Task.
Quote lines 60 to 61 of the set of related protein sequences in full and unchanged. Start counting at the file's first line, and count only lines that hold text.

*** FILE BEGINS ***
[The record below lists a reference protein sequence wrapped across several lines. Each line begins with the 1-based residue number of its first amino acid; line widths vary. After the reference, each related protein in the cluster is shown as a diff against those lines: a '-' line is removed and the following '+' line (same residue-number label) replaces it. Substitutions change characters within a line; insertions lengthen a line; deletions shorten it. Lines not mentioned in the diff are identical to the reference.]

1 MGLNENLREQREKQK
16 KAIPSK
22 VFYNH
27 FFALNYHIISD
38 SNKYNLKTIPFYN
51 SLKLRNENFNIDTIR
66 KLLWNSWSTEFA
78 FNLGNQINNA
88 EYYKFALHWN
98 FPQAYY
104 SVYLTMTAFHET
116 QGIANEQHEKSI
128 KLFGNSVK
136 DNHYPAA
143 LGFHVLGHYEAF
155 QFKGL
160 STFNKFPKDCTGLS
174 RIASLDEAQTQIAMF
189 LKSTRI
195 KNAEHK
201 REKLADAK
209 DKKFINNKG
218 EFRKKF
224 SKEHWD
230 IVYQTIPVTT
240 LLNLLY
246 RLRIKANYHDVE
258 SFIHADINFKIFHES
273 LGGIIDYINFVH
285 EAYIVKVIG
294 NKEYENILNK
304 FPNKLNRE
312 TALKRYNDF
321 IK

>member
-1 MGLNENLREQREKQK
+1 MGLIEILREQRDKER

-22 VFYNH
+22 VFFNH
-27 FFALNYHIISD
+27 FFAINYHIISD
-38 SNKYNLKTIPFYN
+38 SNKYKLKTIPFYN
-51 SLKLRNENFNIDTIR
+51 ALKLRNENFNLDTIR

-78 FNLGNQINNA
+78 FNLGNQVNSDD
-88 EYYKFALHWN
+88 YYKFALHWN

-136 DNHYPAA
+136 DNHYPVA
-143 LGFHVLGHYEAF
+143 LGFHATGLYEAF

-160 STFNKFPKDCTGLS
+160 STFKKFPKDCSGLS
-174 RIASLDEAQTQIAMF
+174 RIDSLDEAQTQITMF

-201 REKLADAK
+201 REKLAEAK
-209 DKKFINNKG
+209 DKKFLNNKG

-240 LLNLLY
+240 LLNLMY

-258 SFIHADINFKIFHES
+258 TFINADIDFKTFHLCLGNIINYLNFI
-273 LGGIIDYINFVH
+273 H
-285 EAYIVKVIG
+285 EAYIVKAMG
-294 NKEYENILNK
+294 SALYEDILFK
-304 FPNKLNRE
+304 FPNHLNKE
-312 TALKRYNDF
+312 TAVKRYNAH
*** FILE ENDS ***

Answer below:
+201 REKLAEAK
-209 DKKFINNKG